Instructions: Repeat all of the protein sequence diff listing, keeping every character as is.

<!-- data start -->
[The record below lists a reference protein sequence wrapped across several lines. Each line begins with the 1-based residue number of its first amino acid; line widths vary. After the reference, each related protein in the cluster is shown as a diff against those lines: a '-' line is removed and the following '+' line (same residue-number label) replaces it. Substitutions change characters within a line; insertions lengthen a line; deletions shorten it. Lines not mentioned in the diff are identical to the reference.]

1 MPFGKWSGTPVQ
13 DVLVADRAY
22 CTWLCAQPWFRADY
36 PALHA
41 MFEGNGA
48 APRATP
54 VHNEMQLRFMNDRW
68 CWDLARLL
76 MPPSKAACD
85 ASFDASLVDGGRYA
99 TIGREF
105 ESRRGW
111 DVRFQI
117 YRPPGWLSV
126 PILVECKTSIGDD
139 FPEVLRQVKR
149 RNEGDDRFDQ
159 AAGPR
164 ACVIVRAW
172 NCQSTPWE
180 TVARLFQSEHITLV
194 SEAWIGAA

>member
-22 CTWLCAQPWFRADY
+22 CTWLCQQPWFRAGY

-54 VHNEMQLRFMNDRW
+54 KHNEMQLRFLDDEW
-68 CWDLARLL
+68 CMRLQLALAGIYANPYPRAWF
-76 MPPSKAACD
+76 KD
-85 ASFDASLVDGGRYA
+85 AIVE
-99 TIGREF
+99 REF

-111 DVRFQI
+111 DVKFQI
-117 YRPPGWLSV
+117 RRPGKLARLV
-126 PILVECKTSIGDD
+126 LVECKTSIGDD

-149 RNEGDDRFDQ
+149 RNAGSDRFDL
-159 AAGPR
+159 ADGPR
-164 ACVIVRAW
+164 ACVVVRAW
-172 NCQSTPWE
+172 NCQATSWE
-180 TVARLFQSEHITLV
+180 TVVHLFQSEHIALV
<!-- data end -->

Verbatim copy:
[The record below lists a reference protein sequence wrapped across several lines. Each line begins with the 1-based residue number of its first amino acid; line widths vary. After the reference, each related protein in the cluster is shown as a diff against those lines: a '-' line is removed and the following '+' line (same residue-number label) replaces it. Substitutions change characters within a line; insertions lengthen a line; deletions shorten it. Lines not mentioned in the diff are identical to the reference.]

1 MPFGKWSGTPVQ
13 DVLVADRAY
22 CTWLCAQPWFRADY
36 PALHA
41 MFEGNGA
48 APRATP
54 VHNEMQLRFMNDRW
68 CWDLARLL
76 MPPSKAACD
85 ASFDASLVDGGRYA
99 TIGREF
105 ESRRGW
111 DVRFQI
117 YRPPGWLSV
126 PILVECKTSIGDD
139 FPEVLRQVKR
149 RNEGDDRFDQ
159 AAGPR
164 ACVIVRAW
172 NCQSTPWE
180 TVARLFQSEHITLV
194 SEAWIGAA

>member
-22 CTWLCAQPWFRADY
+22 CTWLCQQPWFRAGY

-54 VHNEMQLRFMNDRW
+54 KHNEMQLRFLDDEW
-68 CWDLARLL
+68 CMRLQLALAGIYANPYPRAWF
-76 MPPSKAACD
+76 KD
-85 ASFDASLVDGGRYA
+85 AIVE
-99 TIGREF
+99 REF

-111 DVRFQI
+111 DVKFQI
-117 YRPPGWLSV
+117 RRPGKLARLV
-126 PILVECKTSIGDD
+126 LVECKTSIGDD

-149 RNEGDDRFDQ
+149 RNAGSDRFDL
-159 AAGPR
+159 ADGPR
-164 ACVIVRAW
+164 ACVVVRAW
-172 NCQSTPWE
+172 NCQATSWE
-180 TVARLFQSEHITLV
+180 TVVHLFQSEHIALV